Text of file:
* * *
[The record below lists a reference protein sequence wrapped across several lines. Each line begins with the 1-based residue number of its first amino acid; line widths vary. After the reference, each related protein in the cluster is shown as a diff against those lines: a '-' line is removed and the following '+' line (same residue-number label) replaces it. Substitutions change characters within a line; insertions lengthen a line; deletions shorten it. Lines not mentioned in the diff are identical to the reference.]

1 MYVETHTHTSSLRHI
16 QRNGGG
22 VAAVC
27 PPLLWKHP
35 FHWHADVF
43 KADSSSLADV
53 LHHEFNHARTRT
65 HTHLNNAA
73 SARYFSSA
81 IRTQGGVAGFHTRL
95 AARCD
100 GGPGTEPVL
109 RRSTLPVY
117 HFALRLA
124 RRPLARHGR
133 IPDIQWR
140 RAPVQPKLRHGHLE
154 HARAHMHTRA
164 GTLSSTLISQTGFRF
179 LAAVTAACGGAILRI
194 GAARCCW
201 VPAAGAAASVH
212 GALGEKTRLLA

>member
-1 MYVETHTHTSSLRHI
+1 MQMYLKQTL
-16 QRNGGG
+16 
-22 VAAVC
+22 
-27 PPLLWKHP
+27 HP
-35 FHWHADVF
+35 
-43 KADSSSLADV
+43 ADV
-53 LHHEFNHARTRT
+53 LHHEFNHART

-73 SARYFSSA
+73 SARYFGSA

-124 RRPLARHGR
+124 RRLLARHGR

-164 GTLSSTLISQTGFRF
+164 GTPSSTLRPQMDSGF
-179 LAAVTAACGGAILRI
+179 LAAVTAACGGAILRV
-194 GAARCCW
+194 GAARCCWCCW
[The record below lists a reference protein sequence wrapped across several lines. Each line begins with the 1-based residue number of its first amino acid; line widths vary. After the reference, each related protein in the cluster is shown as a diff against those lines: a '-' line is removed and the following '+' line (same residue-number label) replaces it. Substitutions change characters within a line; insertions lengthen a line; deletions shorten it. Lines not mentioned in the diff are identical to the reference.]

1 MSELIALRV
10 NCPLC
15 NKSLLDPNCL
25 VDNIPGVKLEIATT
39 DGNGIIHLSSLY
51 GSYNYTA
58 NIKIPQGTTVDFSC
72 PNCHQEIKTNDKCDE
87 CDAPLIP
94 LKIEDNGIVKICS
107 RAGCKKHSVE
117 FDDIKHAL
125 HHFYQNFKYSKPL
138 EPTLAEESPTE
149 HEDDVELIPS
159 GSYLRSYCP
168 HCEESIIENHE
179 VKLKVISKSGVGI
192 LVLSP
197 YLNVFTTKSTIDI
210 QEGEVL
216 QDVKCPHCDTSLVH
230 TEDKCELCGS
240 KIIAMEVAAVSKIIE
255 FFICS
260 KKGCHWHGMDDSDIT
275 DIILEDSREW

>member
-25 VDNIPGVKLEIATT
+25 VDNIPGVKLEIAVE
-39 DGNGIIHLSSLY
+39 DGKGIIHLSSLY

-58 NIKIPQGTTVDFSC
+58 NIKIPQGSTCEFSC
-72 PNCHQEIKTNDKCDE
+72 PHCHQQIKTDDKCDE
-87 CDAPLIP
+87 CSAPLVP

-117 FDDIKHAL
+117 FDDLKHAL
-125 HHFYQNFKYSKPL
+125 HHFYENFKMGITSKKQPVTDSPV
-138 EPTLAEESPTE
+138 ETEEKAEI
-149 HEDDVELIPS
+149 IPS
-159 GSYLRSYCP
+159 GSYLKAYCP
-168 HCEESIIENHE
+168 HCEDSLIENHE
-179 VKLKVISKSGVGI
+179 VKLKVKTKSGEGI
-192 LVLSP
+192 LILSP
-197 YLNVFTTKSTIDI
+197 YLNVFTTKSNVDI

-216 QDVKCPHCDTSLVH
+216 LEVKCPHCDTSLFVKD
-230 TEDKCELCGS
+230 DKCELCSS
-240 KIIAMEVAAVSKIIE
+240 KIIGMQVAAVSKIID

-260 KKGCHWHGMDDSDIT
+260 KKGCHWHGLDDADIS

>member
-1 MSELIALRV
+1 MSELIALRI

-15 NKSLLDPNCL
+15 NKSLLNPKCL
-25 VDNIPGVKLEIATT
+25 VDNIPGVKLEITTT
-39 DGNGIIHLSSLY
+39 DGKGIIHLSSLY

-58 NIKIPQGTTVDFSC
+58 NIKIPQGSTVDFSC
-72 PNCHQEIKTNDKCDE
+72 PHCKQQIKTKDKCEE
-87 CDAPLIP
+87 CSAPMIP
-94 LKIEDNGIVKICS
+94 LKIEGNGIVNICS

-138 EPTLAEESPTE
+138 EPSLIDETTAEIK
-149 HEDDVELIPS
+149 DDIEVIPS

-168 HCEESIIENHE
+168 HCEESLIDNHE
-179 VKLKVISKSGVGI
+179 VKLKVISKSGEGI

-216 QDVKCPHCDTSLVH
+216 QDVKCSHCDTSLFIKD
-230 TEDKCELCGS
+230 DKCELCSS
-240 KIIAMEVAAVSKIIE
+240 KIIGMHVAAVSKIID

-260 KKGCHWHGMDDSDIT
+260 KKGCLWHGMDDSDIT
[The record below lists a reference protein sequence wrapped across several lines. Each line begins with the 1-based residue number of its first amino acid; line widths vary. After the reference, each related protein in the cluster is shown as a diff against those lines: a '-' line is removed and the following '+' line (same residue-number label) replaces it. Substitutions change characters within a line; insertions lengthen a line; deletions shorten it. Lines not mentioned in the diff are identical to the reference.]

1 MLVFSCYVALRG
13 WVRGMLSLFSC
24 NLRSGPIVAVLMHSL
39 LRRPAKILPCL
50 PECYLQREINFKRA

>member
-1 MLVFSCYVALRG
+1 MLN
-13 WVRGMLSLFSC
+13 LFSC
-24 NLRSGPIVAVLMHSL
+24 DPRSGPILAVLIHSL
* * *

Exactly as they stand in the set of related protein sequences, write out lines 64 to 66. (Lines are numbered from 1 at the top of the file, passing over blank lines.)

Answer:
138 EPTLAEESPTE
149 HEDDVELIPS
159 GSYLRSYCP